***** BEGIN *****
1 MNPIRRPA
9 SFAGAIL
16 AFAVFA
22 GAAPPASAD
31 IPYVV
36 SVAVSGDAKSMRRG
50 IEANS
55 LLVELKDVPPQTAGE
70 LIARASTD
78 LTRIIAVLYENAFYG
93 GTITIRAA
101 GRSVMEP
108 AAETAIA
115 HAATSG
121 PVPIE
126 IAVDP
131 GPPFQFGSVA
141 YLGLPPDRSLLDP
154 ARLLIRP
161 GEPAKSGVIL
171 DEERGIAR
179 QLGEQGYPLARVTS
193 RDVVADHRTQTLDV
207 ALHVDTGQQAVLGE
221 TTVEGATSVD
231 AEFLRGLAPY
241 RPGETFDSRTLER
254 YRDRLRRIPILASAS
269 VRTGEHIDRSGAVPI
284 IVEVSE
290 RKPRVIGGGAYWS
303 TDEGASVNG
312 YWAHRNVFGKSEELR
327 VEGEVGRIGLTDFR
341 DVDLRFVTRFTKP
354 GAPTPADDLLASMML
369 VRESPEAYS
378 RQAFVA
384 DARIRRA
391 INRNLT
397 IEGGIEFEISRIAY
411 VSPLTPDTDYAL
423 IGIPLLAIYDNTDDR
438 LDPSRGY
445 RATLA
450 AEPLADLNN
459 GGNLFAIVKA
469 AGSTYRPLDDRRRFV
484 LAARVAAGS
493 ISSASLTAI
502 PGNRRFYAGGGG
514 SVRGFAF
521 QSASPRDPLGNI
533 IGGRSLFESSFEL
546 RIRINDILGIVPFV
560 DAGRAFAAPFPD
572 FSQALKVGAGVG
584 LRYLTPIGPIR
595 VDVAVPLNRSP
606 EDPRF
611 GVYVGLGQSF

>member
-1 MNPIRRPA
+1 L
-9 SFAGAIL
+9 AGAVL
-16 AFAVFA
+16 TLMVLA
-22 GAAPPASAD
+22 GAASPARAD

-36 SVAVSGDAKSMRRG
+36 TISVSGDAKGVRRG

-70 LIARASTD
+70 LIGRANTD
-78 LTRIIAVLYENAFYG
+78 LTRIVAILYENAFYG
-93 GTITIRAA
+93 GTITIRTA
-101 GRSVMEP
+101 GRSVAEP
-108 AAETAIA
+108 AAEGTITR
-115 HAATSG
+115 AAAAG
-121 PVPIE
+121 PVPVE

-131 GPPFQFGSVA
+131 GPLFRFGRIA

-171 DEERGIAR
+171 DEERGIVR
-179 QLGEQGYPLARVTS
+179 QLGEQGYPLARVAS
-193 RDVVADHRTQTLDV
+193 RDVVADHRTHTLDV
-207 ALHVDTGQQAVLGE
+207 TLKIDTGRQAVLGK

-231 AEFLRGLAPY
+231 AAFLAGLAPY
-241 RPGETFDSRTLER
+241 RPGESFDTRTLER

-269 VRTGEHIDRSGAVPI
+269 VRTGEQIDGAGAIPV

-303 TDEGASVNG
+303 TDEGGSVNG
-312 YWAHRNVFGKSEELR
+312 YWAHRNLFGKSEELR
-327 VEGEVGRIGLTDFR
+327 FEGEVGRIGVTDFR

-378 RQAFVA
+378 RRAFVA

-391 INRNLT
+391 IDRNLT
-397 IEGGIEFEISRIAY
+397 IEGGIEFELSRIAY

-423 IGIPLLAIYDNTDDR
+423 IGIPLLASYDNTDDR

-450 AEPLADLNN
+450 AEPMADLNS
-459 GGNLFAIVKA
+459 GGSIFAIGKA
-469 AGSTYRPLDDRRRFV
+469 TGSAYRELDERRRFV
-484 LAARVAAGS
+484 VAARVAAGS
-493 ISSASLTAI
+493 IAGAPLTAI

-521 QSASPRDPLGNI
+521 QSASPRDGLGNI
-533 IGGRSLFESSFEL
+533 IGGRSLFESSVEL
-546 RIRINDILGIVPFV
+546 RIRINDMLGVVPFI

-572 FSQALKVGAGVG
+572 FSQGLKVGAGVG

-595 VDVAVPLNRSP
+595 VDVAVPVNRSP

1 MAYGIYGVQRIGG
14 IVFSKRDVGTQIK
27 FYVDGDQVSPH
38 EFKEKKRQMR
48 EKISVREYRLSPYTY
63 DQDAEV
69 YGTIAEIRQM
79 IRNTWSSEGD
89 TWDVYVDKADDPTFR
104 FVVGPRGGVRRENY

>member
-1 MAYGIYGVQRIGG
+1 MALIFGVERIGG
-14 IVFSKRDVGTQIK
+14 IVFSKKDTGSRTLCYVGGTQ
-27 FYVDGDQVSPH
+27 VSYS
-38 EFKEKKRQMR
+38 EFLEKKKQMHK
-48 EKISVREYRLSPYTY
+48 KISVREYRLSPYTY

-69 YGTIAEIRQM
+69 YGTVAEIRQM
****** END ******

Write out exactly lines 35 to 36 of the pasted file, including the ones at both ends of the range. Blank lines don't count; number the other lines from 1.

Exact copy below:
341 DVDLRFVTRFTKP
354 GAPTPADDLLASMML